The Obama administration has moved to conduct an extensive review of the agency that is in charge with regulating the auto safety after it mishandled a public campaign.
The news comes from a US official who spoke to Bloomberg on condition of anonymity and follows several mismanagement issues – including the fact that it was scrutinized by a US congress panel for its involvement in the GM ignition switch debacle. Now, the cup spilled after the National Highway Traffic Safety Administration botched a rather easy feat: to inform the public about a potentially lethal airbag flaw. According to the source, the Transportation Department has been tasked to find out if the federal regulator is swift enough to detect early on threats to public safety.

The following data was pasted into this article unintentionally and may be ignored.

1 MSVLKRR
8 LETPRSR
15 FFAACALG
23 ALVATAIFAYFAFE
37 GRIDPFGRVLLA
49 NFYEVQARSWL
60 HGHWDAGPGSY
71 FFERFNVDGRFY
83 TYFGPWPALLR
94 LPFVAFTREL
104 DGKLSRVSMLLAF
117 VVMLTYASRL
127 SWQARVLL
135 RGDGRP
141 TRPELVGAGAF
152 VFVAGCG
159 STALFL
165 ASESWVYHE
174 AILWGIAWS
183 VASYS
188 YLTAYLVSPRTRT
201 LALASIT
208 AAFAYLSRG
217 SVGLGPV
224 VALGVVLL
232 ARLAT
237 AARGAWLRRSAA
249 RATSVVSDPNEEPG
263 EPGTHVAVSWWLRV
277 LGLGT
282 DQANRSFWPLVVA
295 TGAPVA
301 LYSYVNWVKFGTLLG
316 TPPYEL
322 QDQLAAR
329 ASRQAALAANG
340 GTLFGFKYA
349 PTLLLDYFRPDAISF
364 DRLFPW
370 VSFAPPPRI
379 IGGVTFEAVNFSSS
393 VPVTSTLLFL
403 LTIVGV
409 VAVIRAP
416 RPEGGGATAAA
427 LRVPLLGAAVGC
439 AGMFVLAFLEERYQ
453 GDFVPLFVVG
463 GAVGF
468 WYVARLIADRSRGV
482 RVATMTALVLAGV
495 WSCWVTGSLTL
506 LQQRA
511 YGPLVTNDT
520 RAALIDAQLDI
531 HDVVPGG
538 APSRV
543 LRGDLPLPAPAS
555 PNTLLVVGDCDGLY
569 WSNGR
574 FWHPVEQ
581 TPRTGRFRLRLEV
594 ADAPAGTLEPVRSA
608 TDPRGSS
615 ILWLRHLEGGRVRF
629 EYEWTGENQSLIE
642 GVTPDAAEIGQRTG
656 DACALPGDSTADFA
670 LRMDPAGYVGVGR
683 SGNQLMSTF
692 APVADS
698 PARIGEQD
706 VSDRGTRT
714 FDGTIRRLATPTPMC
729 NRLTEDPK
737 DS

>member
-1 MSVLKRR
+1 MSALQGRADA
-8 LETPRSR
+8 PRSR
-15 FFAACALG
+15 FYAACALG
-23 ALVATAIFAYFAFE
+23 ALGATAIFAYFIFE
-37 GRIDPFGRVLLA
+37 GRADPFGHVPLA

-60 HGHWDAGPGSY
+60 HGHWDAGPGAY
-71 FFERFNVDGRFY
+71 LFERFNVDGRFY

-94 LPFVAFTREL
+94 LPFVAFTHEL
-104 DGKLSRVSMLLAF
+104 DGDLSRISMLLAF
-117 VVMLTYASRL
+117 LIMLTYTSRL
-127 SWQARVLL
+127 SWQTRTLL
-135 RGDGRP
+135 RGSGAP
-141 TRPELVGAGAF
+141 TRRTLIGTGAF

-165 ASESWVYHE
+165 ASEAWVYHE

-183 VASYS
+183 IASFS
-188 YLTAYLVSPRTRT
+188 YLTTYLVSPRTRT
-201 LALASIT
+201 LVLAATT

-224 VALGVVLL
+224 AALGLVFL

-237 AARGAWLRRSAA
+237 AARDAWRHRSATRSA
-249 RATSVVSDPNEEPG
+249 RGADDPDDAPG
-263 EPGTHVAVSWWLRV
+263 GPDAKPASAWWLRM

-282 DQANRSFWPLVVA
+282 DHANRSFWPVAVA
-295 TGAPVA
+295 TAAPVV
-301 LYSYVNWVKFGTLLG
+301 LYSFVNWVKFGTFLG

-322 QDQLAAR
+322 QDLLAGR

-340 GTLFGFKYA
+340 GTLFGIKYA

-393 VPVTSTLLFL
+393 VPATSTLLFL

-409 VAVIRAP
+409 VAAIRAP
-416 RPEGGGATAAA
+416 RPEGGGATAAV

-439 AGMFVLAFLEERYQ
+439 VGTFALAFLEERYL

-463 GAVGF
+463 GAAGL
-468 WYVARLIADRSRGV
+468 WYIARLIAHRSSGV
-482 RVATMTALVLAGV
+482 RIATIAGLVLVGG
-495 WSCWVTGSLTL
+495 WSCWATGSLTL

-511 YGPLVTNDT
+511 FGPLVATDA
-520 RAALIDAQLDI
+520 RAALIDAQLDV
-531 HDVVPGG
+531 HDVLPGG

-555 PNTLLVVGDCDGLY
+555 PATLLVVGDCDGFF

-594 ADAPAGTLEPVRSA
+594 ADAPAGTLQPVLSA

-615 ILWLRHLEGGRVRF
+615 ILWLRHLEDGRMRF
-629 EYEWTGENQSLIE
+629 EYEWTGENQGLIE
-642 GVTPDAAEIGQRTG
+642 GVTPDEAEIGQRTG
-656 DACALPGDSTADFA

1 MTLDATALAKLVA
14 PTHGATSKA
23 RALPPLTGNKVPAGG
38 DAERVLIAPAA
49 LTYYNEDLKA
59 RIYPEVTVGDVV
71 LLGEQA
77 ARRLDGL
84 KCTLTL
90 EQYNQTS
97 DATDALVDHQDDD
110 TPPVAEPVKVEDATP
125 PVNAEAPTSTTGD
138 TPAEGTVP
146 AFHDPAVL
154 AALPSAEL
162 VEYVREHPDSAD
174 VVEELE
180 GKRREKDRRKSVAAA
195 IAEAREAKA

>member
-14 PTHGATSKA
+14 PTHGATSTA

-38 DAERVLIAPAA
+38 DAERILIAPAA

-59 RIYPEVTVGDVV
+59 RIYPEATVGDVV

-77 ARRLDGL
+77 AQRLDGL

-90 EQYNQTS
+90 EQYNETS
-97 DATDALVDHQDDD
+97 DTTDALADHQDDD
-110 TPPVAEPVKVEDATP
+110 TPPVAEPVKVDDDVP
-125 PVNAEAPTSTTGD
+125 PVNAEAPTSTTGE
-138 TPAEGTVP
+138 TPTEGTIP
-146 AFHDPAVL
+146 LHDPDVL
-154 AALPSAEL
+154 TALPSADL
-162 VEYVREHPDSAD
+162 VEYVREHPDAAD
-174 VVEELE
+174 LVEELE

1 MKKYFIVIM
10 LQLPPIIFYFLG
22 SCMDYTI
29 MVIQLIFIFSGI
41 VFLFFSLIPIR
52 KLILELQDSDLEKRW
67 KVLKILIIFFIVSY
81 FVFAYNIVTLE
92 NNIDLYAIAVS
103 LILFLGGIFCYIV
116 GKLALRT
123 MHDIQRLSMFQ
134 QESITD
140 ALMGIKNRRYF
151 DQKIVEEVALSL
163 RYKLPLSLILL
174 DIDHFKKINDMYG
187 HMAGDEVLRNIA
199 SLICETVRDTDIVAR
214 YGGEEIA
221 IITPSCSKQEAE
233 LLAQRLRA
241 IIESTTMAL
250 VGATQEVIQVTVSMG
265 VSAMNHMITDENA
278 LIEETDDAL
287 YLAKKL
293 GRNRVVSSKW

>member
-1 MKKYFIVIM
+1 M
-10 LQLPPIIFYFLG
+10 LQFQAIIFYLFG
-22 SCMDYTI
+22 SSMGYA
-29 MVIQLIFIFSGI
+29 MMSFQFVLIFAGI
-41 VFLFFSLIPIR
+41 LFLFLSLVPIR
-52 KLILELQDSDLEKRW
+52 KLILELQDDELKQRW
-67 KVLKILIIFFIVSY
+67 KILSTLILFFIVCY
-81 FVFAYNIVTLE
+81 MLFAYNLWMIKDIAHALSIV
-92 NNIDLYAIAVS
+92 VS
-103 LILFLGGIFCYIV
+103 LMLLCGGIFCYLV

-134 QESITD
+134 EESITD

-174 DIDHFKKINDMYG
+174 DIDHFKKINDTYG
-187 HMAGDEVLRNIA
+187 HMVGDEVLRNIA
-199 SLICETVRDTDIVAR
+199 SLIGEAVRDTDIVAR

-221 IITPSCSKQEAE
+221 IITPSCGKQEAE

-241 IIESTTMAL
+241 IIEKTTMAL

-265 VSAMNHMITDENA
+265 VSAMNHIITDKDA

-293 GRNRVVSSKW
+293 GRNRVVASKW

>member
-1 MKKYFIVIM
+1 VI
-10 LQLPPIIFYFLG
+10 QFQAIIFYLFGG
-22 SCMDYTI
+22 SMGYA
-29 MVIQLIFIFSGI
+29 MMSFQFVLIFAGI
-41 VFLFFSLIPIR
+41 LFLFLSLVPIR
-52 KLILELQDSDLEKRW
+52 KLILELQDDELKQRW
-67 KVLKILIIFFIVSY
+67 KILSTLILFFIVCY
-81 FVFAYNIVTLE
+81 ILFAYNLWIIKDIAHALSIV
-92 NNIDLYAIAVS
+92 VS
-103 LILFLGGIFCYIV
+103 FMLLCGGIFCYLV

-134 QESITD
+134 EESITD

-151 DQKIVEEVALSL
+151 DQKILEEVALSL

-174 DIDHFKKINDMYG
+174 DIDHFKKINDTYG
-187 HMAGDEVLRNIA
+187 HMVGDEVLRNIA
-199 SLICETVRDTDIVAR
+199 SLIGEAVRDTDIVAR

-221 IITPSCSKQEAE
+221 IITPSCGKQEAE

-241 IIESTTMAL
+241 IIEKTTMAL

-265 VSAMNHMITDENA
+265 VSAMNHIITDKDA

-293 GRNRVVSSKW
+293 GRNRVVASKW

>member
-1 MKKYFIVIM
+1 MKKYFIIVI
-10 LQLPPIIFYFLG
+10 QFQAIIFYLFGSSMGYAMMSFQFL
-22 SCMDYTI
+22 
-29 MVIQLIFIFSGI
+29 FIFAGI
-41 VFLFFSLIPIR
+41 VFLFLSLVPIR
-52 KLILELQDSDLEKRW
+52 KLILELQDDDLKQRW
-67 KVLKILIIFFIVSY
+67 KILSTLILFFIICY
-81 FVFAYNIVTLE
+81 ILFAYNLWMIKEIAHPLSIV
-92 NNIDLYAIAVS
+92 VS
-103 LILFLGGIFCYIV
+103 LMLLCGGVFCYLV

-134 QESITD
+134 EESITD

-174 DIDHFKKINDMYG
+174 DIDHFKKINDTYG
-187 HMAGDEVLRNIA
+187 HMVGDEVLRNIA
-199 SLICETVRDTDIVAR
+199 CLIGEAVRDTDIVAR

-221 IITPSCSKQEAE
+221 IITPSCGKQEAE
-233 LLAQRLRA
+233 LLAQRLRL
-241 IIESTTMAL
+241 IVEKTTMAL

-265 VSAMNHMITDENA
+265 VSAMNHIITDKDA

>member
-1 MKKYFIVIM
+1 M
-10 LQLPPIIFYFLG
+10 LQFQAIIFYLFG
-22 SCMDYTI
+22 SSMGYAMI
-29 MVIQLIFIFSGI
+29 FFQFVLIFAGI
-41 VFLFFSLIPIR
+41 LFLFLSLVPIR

The congressional scrutiny also comes as the US auto industry has recalled more vehicles than ever before, with the US lawmakers panning the NHTSA for not accepting responsibility for its mistakes and, more importantly, being very slow in reacting to a GM ignition switch defect that has been linked to 29 deaths so far.
Also, last week the NHTSA did a bad job in publicizing a potential threat that involved almost 8 million vehicles equipped with airbags that have potentially defective inflators that could send metal debris flying through the cabin at high velocity. The agency first said there were fewer vehicles involved, then took some models out and brought in 3 million cars and ultimately frustrated owners because the website that showed the recall lists was down for days after the announcement.